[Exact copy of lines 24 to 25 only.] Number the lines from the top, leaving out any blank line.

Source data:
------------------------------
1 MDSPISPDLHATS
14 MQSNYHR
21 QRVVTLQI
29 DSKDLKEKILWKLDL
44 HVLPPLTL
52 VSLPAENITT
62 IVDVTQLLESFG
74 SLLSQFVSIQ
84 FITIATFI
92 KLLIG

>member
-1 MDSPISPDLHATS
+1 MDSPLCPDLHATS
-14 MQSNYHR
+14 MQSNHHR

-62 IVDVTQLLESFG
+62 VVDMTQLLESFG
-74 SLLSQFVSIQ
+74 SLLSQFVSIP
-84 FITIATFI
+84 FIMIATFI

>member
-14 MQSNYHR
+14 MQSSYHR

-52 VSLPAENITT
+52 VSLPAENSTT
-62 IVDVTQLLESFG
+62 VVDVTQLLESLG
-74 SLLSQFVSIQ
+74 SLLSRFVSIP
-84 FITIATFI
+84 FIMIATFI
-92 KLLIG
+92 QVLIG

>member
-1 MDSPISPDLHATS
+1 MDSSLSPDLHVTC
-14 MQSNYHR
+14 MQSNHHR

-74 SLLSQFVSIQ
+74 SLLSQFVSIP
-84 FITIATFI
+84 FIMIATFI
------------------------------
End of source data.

+14 MQSSYHR

-52 VSLPAENITT